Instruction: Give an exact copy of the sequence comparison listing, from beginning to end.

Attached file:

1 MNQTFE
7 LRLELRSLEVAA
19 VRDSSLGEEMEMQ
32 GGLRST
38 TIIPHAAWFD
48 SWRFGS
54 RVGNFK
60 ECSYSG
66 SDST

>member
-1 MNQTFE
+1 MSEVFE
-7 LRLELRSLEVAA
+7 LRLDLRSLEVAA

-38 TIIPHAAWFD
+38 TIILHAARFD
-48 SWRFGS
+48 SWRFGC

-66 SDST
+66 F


1 MNQTFE
7 LRLELRSLEVAA
19 VRDSSLGEEMEMQ
32 GGLRST
38 TIIPHAAWFD
48 SWRFGS
54 RVGNFK
60 ECSYSG
66 SDST

>member
-1 MNQTFE
+1 MSEVFE
-7 LRLELRSLEVAA
+7 LRLDLRSLEVAA

-38 TIIPHAAWFD
+38 TIILHAARFD
-48 SWRFGS
+48 SWRFGC

-66 SDST
+66 F